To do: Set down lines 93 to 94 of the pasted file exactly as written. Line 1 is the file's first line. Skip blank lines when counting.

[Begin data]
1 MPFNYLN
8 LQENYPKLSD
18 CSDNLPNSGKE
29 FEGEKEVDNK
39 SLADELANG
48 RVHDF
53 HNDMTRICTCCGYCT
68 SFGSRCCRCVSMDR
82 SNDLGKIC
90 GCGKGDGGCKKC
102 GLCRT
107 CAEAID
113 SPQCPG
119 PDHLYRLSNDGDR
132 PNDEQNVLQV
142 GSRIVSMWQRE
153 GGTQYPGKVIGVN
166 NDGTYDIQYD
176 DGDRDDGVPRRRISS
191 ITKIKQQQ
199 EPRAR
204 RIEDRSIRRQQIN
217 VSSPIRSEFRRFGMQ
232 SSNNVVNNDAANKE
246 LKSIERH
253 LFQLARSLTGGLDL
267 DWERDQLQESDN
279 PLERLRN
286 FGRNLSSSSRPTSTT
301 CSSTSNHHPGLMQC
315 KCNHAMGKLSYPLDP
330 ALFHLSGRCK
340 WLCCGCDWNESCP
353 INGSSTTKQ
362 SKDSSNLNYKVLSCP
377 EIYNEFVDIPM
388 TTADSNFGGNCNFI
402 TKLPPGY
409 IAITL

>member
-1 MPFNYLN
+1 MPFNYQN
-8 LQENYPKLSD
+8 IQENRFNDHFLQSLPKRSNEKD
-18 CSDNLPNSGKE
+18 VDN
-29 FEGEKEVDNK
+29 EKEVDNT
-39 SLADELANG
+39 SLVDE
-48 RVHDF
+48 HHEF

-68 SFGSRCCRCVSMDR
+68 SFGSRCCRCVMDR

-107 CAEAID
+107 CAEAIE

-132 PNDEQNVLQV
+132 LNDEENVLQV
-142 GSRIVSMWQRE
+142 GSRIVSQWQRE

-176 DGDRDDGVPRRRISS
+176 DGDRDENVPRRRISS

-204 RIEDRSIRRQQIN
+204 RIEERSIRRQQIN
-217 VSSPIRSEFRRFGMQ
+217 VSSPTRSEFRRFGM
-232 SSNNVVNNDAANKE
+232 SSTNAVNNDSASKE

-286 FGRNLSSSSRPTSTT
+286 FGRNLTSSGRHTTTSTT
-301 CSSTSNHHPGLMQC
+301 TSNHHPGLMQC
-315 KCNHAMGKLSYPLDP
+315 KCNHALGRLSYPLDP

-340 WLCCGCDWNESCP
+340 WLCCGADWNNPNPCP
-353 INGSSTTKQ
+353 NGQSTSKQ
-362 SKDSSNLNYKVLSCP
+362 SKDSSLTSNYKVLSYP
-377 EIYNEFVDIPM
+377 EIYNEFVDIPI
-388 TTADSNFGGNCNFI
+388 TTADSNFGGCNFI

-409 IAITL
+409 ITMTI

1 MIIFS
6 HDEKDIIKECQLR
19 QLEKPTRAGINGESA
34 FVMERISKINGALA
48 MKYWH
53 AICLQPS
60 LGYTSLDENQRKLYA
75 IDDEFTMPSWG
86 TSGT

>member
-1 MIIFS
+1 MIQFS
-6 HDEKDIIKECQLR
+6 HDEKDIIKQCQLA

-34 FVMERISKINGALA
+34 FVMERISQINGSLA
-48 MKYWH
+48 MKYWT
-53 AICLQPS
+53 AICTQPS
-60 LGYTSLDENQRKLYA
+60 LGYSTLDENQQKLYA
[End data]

60 LGYTSLDENQRKLYA
75 IDDEFTMPSWG